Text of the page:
The Impact of COPD on Early Results After Cardiac Surgery

Author(s): Noureddine Atmani, Anis Seghrouchni, Younes Moutakiallah, Reda Mounir, Ayoub Abetti, Abdessamad Abdou, Mehdi Bamous, Fouad Nya, Siham Bellouize, Mohamed Belkhadir, Abdedaim Hatim, Abdelatif Boulahy

Objective: Chronic obstructive pulmonary disease (COPD) is associated with significant morbidity and mortality after cardiopulmonary bypass (CPB). This study aimed to evaluate the impact of COPD on early post operative results.

Patients and methods: Between January 1994 and December 2015, 2416 adult’s patients who underwent CPB are analyzed retrospectively. Among them 145 (6%) had a history of COPD. The relevant pre, intra and postoperative data were compared between COPD patients on non-COPD patients.

Results: Patients with COPD are older than those without COPD (p<0.001). Coronary artery disease is more prevalent in COPD group. Patients with COPD were more symptomatic. Also, preoperative comorbidities such as peripheral arterial disease, renal dysfunction and left ventricular dysfunction were more prevalent in COPD group. No significant difference was noted between the two groups with regard to in-hospital mortality (p=0.17). But COPD correlated with many negative outcomes such as: prolonged mechanical ventilation, prolonged intensive care unit stay, excessive bleeding, pneumonia, low out post syndrome, postoperative renal failure and acute myocardial infarction.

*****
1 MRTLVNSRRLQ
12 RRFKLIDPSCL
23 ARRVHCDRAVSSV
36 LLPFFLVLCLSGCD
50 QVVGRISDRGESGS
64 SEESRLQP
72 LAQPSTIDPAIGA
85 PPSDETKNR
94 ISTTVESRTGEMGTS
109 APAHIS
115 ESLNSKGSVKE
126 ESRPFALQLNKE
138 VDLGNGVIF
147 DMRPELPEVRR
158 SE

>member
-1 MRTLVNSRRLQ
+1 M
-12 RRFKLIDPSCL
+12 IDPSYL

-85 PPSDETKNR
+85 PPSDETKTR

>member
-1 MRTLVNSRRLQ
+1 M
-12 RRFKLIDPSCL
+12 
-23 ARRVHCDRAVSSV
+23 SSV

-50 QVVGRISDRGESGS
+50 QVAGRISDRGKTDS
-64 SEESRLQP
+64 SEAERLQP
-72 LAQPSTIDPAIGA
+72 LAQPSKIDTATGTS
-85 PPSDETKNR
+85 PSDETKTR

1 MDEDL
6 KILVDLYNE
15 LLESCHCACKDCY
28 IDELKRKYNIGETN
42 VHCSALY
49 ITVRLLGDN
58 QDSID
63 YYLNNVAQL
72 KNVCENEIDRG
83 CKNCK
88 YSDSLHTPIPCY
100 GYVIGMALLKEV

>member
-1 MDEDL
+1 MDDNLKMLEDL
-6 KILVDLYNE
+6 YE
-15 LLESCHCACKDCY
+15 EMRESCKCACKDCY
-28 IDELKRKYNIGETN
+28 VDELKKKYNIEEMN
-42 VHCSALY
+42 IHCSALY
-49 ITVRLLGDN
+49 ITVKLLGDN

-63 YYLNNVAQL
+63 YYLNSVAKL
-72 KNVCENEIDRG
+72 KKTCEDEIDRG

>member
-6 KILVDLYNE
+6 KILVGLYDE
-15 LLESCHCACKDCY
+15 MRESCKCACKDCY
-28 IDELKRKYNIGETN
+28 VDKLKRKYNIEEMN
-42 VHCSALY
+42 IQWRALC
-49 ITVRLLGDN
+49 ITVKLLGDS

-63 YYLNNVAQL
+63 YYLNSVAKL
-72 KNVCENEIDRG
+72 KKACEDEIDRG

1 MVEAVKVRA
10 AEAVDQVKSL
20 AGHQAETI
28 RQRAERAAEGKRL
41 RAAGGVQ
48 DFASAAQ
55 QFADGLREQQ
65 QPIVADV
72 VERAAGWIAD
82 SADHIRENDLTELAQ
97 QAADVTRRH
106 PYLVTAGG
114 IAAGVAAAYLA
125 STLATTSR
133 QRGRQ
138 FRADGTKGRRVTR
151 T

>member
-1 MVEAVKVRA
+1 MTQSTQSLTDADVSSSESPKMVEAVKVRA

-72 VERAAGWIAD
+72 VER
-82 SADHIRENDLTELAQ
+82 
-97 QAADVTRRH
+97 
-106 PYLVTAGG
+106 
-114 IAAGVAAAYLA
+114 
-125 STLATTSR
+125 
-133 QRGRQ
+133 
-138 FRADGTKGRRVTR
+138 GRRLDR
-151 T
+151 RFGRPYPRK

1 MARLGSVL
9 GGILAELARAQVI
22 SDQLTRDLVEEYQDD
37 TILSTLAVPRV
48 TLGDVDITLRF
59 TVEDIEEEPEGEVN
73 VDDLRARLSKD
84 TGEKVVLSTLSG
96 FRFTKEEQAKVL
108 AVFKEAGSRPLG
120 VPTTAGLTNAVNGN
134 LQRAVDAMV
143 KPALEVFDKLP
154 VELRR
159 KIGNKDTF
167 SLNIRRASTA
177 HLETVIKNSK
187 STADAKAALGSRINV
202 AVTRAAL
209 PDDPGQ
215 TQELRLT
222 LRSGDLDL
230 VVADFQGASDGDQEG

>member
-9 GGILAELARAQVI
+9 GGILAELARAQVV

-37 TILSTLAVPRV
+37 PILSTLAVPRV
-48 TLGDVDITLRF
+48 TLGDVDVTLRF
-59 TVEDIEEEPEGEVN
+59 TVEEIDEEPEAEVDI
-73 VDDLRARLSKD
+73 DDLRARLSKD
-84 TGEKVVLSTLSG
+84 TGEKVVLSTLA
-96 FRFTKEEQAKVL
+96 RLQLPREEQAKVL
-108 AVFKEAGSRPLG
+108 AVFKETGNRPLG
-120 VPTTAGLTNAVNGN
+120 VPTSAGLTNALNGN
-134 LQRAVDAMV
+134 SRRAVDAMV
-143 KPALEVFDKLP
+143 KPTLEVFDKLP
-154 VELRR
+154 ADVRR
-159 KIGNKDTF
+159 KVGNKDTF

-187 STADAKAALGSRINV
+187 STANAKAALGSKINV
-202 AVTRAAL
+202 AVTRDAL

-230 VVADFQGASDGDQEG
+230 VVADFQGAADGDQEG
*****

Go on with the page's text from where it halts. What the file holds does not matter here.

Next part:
Conclusion: COPD did not increase in-hospital mortality after CPB, but it correlated with increased many postoperative complications.

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